This “Cruella” story first appeared in the Problem under the line from TheWrap Awards magazine.
You imagine that for a costume designer, a movie like “Cruella,” Disney’s surprisingly hip standalone film built around the immortal villain of their 1961 animated classic “One Hundred and One Dalmatians,” would be a dream come true. After all, the film follows young Estella (Emma Stone), who travels through 1970s London as a fashion designer/provocateur known as Cruella as she seeks revenge for the tragic death of her mother. years earlier. It’s the rare movie where clothes take center stage and also serve a narrative purpose.
But for two-time Oscar-winning costume designer Jenny Beavan (“Mad Max: Fury Road”), the prospect of designing for Cruella was, she said, “utterly daunting.” “Fashion in any form is not really my thing, so I was really out of my comfort zone,” said Beavan, who previously starred in Disney’s live-action sandbox with “Christopher Robin.” and “The Nutcracker and the Four Realms”. .” “But the script was intriguing and I’m a storyteller, so I just had to adjust my thinking to include 1970s fashion, which I remember.”
Of course, this new film is part of a continuum of incredible on-screen Cruella de Vils, and Beavan made sure to give it a shout-out, but not the Cruella you’d expect. Instead of the 1961 film, Beavan was thinking more of the version scripted by John Hughes from 1996, with costumes by the late Anthony Powell. “I absolutely loved Anthony Powell, who I knew well, so I was aware of possible comparisons,” she said. “But our story was so different and an origin story that I felt safe doing something new.”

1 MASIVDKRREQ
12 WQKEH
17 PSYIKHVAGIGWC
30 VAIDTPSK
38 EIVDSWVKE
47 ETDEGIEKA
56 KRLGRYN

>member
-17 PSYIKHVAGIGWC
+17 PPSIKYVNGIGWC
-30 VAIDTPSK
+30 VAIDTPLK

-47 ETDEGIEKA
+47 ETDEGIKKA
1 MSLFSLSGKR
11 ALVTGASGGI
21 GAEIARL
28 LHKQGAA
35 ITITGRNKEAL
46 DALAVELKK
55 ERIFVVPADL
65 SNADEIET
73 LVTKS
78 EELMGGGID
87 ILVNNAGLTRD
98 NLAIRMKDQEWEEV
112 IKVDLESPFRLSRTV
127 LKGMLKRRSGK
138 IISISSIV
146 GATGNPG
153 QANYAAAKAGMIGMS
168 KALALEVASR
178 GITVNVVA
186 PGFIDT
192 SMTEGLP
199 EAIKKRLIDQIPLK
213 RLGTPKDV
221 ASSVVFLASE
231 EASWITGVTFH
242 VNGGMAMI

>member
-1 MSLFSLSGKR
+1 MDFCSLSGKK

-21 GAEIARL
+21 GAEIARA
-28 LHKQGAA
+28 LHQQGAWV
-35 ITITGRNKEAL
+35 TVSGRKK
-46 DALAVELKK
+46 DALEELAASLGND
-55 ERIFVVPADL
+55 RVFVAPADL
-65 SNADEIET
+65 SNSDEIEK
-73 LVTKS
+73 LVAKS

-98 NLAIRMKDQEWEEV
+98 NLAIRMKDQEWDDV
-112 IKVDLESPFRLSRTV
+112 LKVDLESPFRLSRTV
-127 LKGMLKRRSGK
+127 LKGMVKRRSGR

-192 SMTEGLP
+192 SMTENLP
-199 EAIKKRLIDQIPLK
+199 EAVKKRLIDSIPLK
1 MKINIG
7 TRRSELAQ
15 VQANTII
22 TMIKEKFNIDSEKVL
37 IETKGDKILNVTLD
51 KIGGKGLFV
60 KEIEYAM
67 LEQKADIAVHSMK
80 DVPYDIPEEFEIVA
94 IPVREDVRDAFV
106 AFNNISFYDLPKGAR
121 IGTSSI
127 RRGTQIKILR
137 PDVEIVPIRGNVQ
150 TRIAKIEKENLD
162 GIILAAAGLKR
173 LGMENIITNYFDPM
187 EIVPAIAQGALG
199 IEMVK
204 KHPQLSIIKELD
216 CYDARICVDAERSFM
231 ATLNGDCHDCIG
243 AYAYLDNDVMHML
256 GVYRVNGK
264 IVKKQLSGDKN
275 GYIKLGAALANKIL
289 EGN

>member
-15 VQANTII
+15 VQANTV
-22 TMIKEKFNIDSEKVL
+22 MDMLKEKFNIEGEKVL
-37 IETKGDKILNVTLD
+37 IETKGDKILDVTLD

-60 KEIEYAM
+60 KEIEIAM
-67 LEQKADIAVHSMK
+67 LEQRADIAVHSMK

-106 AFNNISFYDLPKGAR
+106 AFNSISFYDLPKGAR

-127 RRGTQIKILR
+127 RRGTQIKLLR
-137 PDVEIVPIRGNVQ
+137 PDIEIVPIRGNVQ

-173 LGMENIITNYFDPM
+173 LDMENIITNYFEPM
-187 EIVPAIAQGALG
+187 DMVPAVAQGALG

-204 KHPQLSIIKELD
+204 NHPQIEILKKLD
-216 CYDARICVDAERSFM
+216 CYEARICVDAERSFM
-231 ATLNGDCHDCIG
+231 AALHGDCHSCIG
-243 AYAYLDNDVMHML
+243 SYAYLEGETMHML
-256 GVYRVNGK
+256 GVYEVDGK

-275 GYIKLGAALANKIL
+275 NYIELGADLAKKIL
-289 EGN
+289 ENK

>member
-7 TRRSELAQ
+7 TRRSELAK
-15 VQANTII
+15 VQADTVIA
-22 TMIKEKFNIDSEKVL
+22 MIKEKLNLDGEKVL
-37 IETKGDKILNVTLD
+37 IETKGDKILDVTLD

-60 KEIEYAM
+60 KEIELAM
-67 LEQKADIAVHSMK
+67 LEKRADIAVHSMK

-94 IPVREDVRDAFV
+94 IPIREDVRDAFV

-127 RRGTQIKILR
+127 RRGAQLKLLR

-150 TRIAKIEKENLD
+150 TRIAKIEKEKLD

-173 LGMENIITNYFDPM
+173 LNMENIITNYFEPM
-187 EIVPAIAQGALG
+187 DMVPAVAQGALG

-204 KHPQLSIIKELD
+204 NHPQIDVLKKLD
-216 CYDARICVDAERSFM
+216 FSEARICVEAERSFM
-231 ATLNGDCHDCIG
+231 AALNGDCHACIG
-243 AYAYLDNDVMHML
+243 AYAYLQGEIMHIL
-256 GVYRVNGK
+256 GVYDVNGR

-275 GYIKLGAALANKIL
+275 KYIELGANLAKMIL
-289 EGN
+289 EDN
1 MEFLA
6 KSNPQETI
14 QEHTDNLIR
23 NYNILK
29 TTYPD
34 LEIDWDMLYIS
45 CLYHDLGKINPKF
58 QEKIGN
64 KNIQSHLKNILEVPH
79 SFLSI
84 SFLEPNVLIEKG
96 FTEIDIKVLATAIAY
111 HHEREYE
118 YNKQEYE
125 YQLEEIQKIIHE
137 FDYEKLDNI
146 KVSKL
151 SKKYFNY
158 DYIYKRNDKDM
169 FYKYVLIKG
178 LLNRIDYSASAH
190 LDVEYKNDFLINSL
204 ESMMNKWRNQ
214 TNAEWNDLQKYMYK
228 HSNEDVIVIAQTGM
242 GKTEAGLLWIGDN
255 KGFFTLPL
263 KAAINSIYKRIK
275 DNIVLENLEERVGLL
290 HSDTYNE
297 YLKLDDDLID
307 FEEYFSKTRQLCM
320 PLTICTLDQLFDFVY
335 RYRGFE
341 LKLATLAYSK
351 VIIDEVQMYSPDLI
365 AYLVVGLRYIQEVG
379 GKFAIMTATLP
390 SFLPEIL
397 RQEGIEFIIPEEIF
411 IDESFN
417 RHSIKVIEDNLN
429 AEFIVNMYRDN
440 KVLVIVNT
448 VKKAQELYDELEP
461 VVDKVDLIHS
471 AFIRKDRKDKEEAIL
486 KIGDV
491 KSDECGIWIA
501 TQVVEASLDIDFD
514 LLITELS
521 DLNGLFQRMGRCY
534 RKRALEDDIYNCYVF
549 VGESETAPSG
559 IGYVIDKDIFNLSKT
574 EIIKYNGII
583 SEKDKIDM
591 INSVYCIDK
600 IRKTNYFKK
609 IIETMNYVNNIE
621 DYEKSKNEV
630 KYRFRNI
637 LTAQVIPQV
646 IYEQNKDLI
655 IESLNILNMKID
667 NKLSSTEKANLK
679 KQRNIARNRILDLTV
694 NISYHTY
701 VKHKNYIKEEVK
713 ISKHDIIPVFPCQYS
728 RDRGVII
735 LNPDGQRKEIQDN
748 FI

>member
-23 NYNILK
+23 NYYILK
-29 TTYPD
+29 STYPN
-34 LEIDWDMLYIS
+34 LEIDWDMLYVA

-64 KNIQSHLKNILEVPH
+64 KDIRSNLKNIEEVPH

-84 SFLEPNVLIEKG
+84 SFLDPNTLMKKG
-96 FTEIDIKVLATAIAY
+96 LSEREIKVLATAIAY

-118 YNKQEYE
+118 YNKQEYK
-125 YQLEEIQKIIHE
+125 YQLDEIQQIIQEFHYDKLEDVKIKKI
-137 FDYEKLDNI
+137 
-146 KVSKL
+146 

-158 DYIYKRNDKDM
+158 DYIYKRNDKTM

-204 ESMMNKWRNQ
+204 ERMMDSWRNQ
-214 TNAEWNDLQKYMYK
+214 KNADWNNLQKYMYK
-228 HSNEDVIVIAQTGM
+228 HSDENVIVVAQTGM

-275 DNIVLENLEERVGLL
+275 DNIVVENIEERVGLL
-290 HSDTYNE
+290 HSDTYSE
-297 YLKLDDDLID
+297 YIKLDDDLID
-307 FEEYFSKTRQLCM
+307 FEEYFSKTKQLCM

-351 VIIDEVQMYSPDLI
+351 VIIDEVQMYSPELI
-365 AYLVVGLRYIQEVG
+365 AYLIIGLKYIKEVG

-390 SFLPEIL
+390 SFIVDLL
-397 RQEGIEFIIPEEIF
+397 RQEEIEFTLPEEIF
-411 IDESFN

If there’s one standout aspect of a movie that abounds with it, it’s when Estella, incognito in her Cruella persona, crushes a ball that’s thrown by the evil Baroness (Emma Thompson). She enters wearing a white coat, which she lights on fire, revealing a vibrant blood-red dress underneath. “The description of Estella finding the dress in a vintage store and what she does with it is in the script,” Beavan said. “Also, the lighting of the cape and the unveiling of the red dress, I wanted it to be possible somehow. I don’t like to deceive an audience. She considered sewing some ” fire thread “into the fabric” so theoretically it was almost possible to burn the cape,” she said, though Disney’s attorneys likely levitated at the mere thought of it.
In the end, the visual effects artists did their best job – and when Beavan saw the footage, she was blown away. “We shot the sequence quite far into the schedule, so I had lived with the ideas and the creation of this dress for so long, I don’t think I could have imagined any other way to see it!” said Beavan. Although she may have been intimidated at first, Beaven created looks that lived up to Cruella’s legacy, a true fashion icon whose impact resonates no matter the medium.